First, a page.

Ofcom- the UK’s telecoms regulator announced this morning that they have decided not to impose caps of full-fibre internet connections Openreach provides for the next decade. On the surface this seems like a sound strategic decision to encourage the building of full-fibre connections- and for BT, it has certainly given them the confidence to do so. But what does this mean for the rest of the industry and consumers?
Nathan Hill-Haimes, Co-Founder of broadband price comparison site www.comparefibre.co.uk said,
“The first major impact this has is on the underlying goal of this operation- The Government’s target of at least 85% of UK premises will have access to gigabit-capable broadband by 2025. With BT claiming it will be building like hell after this decision, we should be well on track to hitting this target right? Perhaps- but like any business, BT has set its sights on where the majority of customers are, thus leaving rural communities at a disadvantage.”
He added, “Enter the ‘Alt Nets’. Alt Nets are smaller ISPs which focus on rolling-out to areas that the giants like BT and Virgin just don’t go to for the aforementioned reason. Therefore, Ofcom’s decision to turbo-charge Openreach’s capabilities could produce a national ‘digital divide’. Arguably, Ofcom’s decision will leave Alt Nets trailing behind in their national balancing act and this means it will take longer as a nation to achieve full-fibre coverage.”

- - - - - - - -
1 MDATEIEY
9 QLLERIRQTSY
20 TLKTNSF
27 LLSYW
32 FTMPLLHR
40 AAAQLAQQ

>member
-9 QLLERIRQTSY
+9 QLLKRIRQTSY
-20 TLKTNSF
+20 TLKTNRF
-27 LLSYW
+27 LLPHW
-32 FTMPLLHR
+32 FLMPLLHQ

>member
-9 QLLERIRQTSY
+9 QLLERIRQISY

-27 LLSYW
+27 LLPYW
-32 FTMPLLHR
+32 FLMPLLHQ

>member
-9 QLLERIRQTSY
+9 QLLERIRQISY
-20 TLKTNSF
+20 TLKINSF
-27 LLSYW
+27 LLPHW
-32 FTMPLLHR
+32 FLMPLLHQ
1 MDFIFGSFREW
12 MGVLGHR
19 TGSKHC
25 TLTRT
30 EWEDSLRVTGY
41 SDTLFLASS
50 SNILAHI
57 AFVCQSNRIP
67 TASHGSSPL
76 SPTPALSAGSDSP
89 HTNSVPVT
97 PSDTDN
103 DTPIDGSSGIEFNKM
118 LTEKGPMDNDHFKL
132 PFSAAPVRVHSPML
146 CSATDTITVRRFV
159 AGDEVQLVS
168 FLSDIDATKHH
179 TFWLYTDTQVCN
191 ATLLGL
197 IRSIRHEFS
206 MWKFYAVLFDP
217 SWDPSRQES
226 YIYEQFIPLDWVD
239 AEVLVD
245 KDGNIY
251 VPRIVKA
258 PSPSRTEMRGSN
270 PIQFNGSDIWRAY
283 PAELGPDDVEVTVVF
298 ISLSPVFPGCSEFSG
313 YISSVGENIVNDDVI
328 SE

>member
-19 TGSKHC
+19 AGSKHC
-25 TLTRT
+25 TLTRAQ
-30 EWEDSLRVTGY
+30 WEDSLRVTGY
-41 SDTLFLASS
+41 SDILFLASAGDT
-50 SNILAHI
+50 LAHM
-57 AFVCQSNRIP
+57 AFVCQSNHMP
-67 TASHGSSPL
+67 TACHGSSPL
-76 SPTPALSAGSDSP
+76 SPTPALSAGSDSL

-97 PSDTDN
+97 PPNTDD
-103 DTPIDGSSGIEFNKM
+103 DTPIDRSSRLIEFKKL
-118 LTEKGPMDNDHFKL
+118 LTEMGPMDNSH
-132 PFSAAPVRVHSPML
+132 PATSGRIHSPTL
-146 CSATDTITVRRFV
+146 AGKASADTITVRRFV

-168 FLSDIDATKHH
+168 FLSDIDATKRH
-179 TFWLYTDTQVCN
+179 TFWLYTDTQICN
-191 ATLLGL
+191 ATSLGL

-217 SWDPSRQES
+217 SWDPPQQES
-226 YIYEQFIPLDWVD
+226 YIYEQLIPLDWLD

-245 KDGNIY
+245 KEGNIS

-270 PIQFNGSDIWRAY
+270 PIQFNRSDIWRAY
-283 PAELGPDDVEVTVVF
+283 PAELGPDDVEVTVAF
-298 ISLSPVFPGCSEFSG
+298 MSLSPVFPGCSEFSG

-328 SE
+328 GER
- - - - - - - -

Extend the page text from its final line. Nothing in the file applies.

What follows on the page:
So, what are the potential implications as a customer? In a rural setting, it means business as usual- Alt Net’s will still be rolling-out at their current pace so you still may have to hang-on to your copper ADSL connections for some time to come. It’s not all good news for those with access to Openreach though. BT’s free rein over it’s pricing strategy means that you could be receiving a hefty bill, should you want a full-fibre connection and as Openreach has near-monopoly coverage, there isn’t much in the way of an alternative at this stage.
The benefits of this then are that enables the Government to have a better chance of hitting their target and eventually we will all have a better chance to access to full-fibre but in the short term- the economic and social implications of this decision means we all have to pay for this better-future in some shape or form. Perhaps if this emphasis of freedom was given to Alt Nets and the work they are doing in rural and hard to reach areas of the country, we would see faster progress in the areas that need it- Many hands make light work as the saying goes.